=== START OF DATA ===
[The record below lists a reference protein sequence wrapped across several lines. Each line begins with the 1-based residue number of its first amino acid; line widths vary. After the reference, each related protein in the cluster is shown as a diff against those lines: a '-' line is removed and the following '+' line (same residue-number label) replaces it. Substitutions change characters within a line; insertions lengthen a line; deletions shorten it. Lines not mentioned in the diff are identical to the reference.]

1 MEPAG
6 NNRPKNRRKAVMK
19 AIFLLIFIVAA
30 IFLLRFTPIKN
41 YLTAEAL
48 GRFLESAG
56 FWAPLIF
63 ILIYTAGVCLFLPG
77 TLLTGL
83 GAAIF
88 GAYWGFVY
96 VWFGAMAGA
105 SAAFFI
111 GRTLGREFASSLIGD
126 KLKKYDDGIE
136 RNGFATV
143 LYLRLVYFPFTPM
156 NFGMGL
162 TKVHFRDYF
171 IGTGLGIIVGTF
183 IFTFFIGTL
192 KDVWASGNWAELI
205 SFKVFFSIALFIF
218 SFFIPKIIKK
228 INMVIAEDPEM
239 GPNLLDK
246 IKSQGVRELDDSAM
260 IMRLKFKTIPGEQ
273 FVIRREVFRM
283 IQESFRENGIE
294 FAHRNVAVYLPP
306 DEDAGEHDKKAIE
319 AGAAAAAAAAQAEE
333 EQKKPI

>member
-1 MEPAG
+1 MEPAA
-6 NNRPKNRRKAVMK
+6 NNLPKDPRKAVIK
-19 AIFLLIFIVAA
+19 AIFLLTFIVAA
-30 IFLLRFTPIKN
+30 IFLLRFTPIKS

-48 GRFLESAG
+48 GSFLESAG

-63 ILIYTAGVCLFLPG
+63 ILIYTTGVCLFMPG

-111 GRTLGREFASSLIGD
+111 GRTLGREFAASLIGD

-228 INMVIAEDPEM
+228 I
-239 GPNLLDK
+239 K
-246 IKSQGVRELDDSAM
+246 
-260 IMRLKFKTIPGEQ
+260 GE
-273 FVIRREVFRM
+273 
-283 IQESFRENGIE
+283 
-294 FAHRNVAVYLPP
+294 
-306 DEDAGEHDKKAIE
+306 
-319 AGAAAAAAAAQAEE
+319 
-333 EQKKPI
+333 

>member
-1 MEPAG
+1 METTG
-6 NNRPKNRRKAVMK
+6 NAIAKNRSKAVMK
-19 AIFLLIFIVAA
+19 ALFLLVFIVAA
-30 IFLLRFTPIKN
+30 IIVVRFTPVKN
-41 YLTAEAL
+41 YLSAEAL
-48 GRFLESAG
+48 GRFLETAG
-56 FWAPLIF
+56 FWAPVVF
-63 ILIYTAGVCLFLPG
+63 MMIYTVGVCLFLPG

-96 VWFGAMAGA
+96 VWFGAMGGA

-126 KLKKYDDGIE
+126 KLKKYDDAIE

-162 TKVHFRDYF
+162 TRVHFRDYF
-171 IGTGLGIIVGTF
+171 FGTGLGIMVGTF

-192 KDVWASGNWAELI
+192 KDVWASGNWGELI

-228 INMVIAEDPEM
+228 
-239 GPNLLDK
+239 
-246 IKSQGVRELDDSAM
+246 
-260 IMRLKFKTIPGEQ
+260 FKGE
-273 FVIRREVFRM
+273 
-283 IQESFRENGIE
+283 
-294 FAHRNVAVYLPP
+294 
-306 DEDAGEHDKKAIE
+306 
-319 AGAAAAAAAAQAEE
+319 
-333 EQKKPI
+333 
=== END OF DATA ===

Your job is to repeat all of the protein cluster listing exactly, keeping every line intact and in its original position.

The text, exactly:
[The record below lists a reference protein sequence wrapped across several lines. Each line begins with the 1-based residue number of its first amino acid; line widths vary. After the reference, each related protein in the cluster is shown as a diff against those lines: a '-' line is removed and the following '+' line (same residue-number label) replaces it. Substitutions change characters within a line; insertions lengthen a line; deletions shorten it. Lines not mentioned in the diff are identical to the reference.]

1 MEPAG
6 NNRPKNRRKAVMK
19 AIFLLIFIVAA
30 IFLLRFTPIKN
41 YLTAEAL
48 GRFLESAG
56 FWAPLIF
63 ILIYTAGVCLFLPG
77 TLLTGL
83 GAAIF
88 GAYWGFVY
96 VWFGAMAGA
105 SAAFFI
111 GRTLGREFASSLIGD
126 KLKKYDDGIE
136 RNGFATV
143 LYLRLVYFPFTPM
156 NFGMGL
162 TKVHFRDYF
171 IGTGLGIIVGTF
183 IFTFFIGTL
192 KDVWASGNWAELI
205 SFKVFFSIALFIF
218 SFFIPKIIKK
228 INMVIAEDPEM
239 GPNLLDK
246 IKSQGVRELDDSAM
260 IMRLKFKTIPGEQ
273 FVIRREVFRM
283 IQESFRENGIE
294 FAHRNVAVYLPP
306 DEDAGEHDKKAIE
319 AGAAAAAAAAQAEE
333 EQKKPI

>member
-1 MEPAG
+1 MEPAA
-6 NNRPKNRRKAVMK
+6 NNLPKDPRKAVIK
-19 AIFLLIFIVAA
+19 AIFLLTFIVAA
-30 IFLLRFTPIKN
+30 IFLLRFTPIKS

-48 GRFLESAG
+48 GSFLESAG

-63 ILIYTAGVCLFLPG
+63 ILIYTTGVCLFMPG

-111 GRTLGREFASSLIGD
+111 GRTLGREFAASLIGD

-228 INMVIAEDPEM
+228 I
-239 GPNLLDK
+239 K
-246 IKSQGVRELDDSAM
+246 
-260 IMRLKFKTIPGEQ
+260 GE
-273 FVIRREVFRM
+273 
-283 IQESFRENGIE
+283 
-294 FAHRNVAVYLPP
+294 
-306 DEDAGEHDKKAIE
+306 
-319 AGAAAAAAAAQAEE
+319 
-333 EQKKPI
+333 

>member
-1 MEPAG
+1 METTG
-6 NNRPKNRRKAVMK
+6 NAIAKNRSKAVMK
-19 AIFLLIFIVAA
+19 ALFLLVFIVAA
-30 IFLLRFTPIKN
+30 IIVVRFTPVKN
-41 YLTAEAL
+41 YLSAEAL
-48 GRFLESAG
+48 GRFLETAG
-56 FWAPLIF
+56 FWAPVVF
-63 ILIYTAGVCLFLPG
+63 MMIYTVGVCLFLPG

-96 VWFGAMAGA
+96 VWFGAMGGA

-126 KLKKYDDGIE
+126 KLKKYDDAIE

-162 TKVHFRDYF
+162 TRVHFRDYF
-171 IGTGLGIIVGTF
+171 FGTGLGIMVGTF

-192 KDVWASGNWAELI
+192 KDVWASGNWGELI

-228 INMVIAEDPEM
+228 
-239 GPNLLDK
+239 
-246 IKSQGVRELDDSAM
+246 
-260 IMRLKFKTIPGEQ
+260 FKGE
-273 FVIRREVFRM
+273 
-283 IQESFRENGIE
+283 
-294 FAHRNVAVYLPP
+294 
-306 DEDAGEHDKKAIE
+306 
-319 AGAAAAAAAAQAEE
+319 
-333 EQKKPI
+333 